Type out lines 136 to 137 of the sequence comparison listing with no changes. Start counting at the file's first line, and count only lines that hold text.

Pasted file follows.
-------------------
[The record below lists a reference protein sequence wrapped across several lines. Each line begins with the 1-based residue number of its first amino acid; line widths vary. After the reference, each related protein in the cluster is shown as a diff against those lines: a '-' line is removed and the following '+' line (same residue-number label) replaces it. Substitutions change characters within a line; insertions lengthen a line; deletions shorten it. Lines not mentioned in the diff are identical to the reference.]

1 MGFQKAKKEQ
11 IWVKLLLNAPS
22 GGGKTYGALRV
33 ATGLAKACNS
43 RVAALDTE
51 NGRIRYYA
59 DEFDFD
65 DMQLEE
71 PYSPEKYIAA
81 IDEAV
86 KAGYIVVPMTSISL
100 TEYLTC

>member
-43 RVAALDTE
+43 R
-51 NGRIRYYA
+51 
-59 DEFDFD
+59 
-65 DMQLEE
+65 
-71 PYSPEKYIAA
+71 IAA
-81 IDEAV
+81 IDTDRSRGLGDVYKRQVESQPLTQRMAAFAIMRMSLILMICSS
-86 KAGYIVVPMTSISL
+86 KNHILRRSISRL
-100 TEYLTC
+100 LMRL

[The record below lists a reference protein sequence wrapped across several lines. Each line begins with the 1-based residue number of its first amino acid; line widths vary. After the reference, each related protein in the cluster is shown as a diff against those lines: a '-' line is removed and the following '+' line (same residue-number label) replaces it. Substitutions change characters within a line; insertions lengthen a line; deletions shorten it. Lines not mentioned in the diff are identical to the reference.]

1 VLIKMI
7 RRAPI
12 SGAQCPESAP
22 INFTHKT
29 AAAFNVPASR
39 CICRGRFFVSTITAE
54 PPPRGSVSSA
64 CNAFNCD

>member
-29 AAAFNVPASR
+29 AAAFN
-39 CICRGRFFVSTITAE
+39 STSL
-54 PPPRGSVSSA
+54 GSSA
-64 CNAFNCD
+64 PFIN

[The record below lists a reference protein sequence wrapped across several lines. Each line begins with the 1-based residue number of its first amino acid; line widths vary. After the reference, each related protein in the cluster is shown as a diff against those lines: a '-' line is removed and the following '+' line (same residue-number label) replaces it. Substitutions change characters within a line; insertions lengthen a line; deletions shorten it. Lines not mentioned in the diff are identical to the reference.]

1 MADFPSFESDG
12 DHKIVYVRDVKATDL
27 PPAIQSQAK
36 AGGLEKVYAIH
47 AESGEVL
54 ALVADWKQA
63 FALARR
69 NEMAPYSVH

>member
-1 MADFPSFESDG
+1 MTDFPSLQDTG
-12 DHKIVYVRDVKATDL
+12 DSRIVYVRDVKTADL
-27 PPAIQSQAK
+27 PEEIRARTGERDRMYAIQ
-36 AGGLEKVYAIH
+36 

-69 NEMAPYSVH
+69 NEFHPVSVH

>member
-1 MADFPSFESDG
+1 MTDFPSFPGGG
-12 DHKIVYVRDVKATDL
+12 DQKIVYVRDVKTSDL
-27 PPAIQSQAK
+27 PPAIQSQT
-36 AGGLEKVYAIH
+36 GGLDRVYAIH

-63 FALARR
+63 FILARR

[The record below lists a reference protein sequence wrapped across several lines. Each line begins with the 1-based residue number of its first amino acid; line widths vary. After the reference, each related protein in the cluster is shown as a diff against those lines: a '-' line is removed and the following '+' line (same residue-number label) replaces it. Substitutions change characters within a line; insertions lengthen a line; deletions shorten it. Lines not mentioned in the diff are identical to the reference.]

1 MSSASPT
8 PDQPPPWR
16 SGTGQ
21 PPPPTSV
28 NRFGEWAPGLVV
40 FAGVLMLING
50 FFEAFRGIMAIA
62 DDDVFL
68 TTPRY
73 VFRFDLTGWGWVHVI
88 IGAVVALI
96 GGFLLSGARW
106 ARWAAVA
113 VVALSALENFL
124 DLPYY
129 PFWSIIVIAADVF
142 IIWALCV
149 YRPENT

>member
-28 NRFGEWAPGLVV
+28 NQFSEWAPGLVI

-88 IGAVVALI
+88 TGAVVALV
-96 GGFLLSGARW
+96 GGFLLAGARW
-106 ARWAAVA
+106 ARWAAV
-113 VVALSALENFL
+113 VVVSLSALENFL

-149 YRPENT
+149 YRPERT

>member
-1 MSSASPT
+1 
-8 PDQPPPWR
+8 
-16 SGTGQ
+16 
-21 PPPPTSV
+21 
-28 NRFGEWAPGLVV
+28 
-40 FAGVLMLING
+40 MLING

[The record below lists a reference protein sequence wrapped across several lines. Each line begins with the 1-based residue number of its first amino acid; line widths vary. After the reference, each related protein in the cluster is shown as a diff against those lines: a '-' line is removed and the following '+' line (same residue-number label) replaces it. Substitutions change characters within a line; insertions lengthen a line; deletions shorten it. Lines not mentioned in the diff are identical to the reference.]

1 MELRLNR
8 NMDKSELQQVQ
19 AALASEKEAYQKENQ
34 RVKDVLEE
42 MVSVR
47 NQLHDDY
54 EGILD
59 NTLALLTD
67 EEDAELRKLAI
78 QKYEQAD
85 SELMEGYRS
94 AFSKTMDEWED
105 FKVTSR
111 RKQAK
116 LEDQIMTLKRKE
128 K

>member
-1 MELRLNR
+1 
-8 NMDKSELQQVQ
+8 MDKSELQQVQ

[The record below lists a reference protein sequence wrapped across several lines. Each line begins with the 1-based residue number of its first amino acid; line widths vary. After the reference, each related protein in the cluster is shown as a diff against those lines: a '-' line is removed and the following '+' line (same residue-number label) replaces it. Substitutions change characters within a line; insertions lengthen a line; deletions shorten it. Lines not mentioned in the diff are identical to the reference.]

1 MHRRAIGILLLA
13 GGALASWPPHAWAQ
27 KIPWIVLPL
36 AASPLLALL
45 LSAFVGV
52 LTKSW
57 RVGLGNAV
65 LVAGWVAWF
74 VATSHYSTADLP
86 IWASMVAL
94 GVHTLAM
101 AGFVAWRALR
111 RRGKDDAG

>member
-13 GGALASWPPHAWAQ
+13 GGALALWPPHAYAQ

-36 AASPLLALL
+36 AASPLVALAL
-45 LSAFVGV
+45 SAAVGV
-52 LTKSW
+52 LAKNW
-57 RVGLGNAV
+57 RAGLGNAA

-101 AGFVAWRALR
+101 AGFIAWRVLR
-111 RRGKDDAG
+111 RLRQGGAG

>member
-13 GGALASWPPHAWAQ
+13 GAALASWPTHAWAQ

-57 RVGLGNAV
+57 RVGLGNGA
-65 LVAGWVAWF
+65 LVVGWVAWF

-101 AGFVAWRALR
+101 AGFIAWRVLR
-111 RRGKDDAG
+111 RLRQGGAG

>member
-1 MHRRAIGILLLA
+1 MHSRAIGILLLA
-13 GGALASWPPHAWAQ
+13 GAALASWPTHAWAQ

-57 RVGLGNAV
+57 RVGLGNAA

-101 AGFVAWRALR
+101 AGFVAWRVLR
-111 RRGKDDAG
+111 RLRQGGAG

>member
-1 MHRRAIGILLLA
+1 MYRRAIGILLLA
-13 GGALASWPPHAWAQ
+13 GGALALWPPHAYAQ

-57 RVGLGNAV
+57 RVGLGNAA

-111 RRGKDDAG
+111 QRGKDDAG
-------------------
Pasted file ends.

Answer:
85 SELMEGYRS
94 AFSKTMDEWED